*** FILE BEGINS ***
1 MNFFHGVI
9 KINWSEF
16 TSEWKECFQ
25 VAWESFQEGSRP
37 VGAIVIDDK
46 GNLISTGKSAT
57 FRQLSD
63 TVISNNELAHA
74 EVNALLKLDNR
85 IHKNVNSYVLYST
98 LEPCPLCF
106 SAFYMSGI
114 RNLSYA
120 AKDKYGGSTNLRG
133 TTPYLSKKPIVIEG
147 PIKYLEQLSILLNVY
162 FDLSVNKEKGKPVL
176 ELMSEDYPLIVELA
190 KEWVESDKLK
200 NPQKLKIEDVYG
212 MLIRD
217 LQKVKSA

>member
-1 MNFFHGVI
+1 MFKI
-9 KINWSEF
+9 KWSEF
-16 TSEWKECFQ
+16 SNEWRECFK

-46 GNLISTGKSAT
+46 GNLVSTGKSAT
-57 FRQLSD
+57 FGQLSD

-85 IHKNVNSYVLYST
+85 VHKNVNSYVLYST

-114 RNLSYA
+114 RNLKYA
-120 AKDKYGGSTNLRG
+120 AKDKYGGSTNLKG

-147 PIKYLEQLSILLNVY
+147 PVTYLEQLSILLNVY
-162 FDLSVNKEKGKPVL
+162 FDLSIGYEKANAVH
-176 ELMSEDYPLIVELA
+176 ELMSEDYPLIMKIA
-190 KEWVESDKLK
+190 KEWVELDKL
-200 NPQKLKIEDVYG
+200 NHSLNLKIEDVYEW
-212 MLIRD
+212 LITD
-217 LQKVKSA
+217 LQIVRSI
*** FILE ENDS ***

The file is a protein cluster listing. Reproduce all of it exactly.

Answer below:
1 MNFFHGVI
9 KINWSEF
16 TSEWKECFQ
25 VAWESFQEGSRP
37 VGAIVIDDK
46 GNLISTGKSAT
57 FRQLSD
63 TVISNNELAHA
74 EVNALLKLDNR
85 IHKNVNSYVLYST
98 LEPCPLCF
106 SAFYMSGI
114 RNLSYA
120 AKDKYGGSTNLRG
133 TTPYLSKKPIVIEG
147 PIKYLEQLSILLNVY
162 FDLSVNKEKGKPVL
176 ELMSEDYPLIVELA
190 KEWVESDKLK
200 NPQKLKIEDVYG
212 MLIRD
217 LQKVKSA

>member
-1 MNFFHGVI
+1 MFKI
-9 KINWSEF
+9 KWSEF
-16 TSEWKECFQ
+16 SNEWRECFK

-46 GNLISTGKSAT
+46 GNLVSTGKSAT
-57 FRQLSD
+57 FGQLSD

-85 IHKNVNSYVLYST
+85 VHKNVNSYVLYST

-114 RNLSYA
+114 RNLKYA
-120 AKDKYGGSTNLRG
+120 AKDKYGGSTNLKG

-147 PIKYLEQLSILLNVY
+147 PVTYLEQLSILLNVY
-162 FDLSVNKEKGKPVL
+162 FDLSIGYEKANAVH
-176 ELMSEDYPLIVELA
+176 ELMSEDYPLIMKIA
-190 KEWVESDKLK
+190 KEWVELDKL
-200 NPQKLKIEDVYG
+200 NHSLNLKIEDVYEW
-212 MLIRD
+212 LITD
-217 LQKVKSA
+217 LQIVRSI